Because it seems like the Obama adminstration wasn’t just taking the side of terrorists against Israel, aiding and abetting them with UN resolutions and rebukes of Netanyahu.  It was an overall policy approach that actively supported terrorists all over the region.  And ultimately, supported them in Europe with such a reckless dismantling of European immigration laws.

I’ve called myself a proud imperialist before.  And it’s worth expanding on.  By this I don’t mean sending our military to strong-arm our positions all across the globe like some stereotypical leftist’s portrayal.  I mean taking the side of our friends and helping them defeat mutual enemies.

It’s a policy Putin has made in the Middle East, and why he’s managed to gain ground in that region while our influence has waned.  We’d be wise to revisit it.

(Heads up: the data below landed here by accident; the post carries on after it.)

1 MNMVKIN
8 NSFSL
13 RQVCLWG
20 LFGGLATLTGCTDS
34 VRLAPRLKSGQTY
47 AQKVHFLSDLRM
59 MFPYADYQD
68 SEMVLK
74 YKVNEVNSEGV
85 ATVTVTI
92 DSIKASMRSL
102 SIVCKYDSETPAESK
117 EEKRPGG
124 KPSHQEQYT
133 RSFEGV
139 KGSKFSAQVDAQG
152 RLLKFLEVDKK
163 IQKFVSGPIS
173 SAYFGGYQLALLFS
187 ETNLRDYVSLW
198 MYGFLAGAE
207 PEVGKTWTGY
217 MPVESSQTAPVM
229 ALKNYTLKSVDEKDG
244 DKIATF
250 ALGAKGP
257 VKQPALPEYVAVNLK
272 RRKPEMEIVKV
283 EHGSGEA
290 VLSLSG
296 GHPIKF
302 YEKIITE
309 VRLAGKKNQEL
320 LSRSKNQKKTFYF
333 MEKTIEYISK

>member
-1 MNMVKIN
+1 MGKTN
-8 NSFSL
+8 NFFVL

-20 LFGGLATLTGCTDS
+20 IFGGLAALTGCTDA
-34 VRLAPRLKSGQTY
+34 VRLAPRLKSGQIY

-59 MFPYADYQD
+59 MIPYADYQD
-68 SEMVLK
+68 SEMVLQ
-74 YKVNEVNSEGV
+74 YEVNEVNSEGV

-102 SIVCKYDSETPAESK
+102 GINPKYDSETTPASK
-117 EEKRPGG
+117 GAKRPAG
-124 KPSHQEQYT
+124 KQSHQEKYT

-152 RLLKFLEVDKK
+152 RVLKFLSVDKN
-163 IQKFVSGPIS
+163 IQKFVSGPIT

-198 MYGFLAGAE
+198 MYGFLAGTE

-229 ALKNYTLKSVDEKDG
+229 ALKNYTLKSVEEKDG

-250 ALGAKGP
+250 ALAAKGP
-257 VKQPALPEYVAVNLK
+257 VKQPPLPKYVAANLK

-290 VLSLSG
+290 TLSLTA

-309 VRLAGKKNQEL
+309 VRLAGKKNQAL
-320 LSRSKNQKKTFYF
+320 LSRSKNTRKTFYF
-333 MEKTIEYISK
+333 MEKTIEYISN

So, how does this percolate into individual positions?

Benghazi – I thought this was an absolute travesty, and is so symbolic of our failed policy in the Middle East.  If Bush erred on the side of too much heavy handedness, Obama’s failure here is in turning his back.   If we can’t even protect our own ambassadors, if we have to make stupid excuses for why they died and legitimize the ones who killed them, this isn’t just a foreign policy failure.  This is a failure of our own government and those who swore their lives to serve it.

Israel – our embassy needs to be moved to Jerusalem immediately.  Israel has proved over decades it has full rights to everything from the Jordan River to the sea.  We need to stop paying attention to threats from terrorist regimes.  I philosophically oppose the idea that people turn to terrorism because they have no hope.  It’s quite the opposite – the more concessions we give them, the more hope they have of annihilating Israel, the more Israel suffers at the hands of terror.